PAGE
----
New York Cardinal Timothy Dolan said in an interview that he has "no sense of judgment" on NFL prospect Michael Sam who announced in February that he is gay, and also commented on Pope Francis' recent remarks that he could be open to civil unions.
"Good for him. I would have no sense of judgment on him. God bless ya … Look, the same Bible that … teaches us well about the virtues of chastity and the virtue of fidelity and marriage also tells us not to judge people. So I would say, 'Bravo,'" Dolan said on NBC's "Meet the Press" on Sunday, when asked for his views on the issue.
Megachurch leader Ulf Ekman of the Word of Life ministry in Sweden has announced that he and his wife Birgitta have converted to Roman Catholicism. The announcement, according to reports, has left some in his congregation "partially stunned."
In his explanation onhis website, Ekman says the conversations he and Birgitta had with Catholics challenged their "protestant prejudices" and led them to the realization that they "in many cases did not have any basis for our criticism of them."
"We needed to know the Catholic faith better. This led us to … realize that it was actually Jesus Christ who led us to unite with the Catholic Church," the pastor stated. more >>
While affirming traditional marriage, Pope Francis said the Roman Catholic Church may be open to supporting certain cases of civil unions, particularly when it involves benefits such as healthcare. He made the comments in an extensive new interview with an Italian newspaper on Wednesday.
"Matrimony is between a man and a woman," the pope said in an article by the Corriere della Sera, translated by Catholic News Service, but added that "diverse situations of cohabitation [are] driven by the need to regulate economic aspects among persons, as for instance to assure medical care."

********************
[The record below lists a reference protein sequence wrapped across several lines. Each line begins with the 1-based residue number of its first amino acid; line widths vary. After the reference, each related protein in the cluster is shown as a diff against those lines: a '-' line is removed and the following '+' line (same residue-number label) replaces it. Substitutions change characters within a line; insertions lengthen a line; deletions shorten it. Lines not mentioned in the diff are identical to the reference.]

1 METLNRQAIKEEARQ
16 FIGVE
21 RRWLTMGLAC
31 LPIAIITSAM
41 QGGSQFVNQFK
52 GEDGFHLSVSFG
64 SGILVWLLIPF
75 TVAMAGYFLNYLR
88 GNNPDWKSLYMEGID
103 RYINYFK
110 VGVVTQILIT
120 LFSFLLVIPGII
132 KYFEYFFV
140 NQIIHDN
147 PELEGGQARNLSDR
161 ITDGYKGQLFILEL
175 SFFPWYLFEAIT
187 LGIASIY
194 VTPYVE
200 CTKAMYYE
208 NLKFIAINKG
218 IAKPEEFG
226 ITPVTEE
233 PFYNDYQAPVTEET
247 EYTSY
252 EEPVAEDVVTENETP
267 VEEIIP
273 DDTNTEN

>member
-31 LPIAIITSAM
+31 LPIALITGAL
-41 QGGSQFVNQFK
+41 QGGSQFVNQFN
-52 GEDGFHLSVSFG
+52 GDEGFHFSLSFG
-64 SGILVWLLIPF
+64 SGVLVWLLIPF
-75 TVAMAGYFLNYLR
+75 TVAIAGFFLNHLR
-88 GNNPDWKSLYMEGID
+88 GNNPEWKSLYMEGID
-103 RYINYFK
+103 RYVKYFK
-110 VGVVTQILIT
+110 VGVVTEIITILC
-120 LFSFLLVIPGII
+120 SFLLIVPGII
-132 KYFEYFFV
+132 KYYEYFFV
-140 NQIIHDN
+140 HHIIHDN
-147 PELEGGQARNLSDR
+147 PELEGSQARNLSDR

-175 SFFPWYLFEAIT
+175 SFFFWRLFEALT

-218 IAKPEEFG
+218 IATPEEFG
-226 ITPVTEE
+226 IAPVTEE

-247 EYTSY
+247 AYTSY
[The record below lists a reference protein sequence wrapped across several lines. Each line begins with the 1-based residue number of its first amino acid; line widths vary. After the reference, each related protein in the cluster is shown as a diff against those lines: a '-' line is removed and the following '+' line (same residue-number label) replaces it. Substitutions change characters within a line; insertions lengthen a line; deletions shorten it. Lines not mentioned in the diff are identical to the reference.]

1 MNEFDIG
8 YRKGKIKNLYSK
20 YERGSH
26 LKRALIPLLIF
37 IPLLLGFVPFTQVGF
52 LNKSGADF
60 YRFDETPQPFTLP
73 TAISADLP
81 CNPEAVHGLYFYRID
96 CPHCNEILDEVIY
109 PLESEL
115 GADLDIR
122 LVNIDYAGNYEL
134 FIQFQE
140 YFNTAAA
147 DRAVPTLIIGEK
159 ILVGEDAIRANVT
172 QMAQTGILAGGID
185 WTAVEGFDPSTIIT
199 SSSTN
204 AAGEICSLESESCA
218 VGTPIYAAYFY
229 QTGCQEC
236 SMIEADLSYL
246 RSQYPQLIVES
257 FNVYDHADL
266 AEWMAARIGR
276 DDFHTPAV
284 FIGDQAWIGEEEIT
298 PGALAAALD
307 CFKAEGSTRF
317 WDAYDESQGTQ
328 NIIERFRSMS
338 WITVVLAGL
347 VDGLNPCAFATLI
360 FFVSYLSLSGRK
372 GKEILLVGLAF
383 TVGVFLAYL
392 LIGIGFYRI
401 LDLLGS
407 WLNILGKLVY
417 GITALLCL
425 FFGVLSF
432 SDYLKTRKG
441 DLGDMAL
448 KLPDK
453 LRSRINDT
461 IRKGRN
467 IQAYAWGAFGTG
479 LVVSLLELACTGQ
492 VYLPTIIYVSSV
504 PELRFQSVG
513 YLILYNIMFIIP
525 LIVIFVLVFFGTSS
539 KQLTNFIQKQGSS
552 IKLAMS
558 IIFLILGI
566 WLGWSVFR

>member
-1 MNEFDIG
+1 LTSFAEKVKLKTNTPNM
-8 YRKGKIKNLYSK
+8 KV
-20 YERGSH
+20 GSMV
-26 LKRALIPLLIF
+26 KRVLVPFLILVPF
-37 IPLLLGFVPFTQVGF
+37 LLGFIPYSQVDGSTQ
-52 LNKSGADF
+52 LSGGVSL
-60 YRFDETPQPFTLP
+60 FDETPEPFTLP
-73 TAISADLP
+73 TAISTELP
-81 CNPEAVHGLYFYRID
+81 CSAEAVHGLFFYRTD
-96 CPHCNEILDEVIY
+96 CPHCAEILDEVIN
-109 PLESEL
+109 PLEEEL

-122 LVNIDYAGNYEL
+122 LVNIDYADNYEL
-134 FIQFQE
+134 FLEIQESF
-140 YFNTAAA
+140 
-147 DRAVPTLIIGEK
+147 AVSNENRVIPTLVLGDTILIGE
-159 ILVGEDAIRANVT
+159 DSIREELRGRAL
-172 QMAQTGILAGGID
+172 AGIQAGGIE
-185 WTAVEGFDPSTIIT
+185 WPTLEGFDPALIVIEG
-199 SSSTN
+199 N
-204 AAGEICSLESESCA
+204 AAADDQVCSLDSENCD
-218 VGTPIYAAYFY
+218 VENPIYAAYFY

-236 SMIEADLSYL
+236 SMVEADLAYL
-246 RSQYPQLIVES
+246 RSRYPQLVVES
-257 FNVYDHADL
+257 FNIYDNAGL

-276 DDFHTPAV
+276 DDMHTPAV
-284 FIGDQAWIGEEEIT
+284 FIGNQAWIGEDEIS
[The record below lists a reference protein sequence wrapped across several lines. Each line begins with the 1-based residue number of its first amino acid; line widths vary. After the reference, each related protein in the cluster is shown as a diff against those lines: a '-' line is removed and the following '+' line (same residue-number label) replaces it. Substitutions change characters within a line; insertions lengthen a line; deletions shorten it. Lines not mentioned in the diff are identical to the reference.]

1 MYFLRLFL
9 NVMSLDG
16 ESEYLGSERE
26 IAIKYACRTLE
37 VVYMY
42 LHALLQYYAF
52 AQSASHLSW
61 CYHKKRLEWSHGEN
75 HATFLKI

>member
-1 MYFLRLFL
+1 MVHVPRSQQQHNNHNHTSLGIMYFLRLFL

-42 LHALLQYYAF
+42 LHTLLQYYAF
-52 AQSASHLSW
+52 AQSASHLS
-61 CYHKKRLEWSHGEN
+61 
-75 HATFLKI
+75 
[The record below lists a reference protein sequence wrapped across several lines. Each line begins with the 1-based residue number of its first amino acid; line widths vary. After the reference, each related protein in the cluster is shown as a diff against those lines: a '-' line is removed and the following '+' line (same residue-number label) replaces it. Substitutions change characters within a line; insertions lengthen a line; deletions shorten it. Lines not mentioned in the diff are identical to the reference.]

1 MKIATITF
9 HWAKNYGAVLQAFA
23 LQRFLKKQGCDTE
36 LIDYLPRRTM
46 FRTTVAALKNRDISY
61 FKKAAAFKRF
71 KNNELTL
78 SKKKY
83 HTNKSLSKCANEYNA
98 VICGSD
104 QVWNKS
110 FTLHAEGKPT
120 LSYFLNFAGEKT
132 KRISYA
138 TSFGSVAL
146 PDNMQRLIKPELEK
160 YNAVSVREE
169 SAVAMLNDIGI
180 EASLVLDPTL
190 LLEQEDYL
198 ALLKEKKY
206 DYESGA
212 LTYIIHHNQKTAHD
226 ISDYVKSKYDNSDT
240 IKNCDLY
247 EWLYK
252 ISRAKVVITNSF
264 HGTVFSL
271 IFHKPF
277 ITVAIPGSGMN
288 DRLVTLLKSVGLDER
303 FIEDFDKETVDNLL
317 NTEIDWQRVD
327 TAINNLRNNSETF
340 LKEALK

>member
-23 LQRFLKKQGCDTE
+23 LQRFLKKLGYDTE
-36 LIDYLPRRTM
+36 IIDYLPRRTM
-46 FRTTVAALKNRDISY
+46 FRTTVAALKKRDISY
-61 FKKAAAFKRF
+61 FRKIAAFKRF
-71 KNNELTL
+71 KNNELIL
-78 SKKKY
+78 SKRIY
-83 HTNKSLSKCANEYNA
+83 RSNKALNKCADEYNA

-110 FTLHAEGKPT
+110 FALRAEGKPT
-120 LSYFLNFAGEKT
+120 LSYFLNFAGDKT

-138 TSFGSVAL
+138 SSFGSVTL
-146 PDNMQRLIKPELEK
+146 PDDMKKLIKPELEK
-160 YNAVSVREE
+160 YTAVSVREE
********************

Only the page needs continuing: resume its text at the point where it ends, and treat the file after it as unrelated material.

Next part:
"It is necessary to look at the diverse cases and evaluate them in their variety," the Vatican leader added. more >>
A Roman Catholic Church cardinal has criticized the Ugandan anti-gay law that expanded punishment for gay people and threatened life in prison for certain offenders, arguing that gay people "are not criminals."
Cardinal Peter Turkson of Ghana, president of the Pontifical Council for Justice and Peace, made the comments Tuesday in Bratislava, Slovakia, during a church and human rights conference, according to CatholicHearald.co.uk. He urged the international community, however, to keep sending much needed aid to Uganda, which is now facing cuts and sanctions because of the law.
Uganda's decision to expand the legal punishment for homosexuality has been criticized by some world leaders, though the nation's political and church leaders have insisted that it is their right to manage the country according to their ways. more >>
Newark Archbishop John Myers in New Jersey is reportedly facing the anger of parishioners who are withholding donations to the church after finding out that more than $500,000 is going into expansions for his lavish retirement home.
A detailed report in The Newark Star-Ledger on Sunday stated that parishioners are "infuriated by what they call a tone-deaf show of excess at a time when Catholic schools are closing and when the pope has called on bishops to shed the trappings of luxury."
"If this is the only way I can be heard, so be it," said 70-year-old Joe Ferri, after finding out about the expansion plans. "I'm disgusted. The archdiocese is not going to get another penny out of me." more >>
A Lutheran pastor from the United States who served as chaplain for some of the most notorious figures of the 20th century is the subject of a soon-to-be released book.
Henry Gerecke, a chaplain who served with the U.S. Armed Forces during World War II eventually found himself ministering to the spiritual needs of Nazi war criminals.
His story, long lost amid the major names and events of the 1940s, will be available to the public in a historical book titled, Mission at Nuremberg: An American Army Chaplain and the Trial of the Nazis. more >>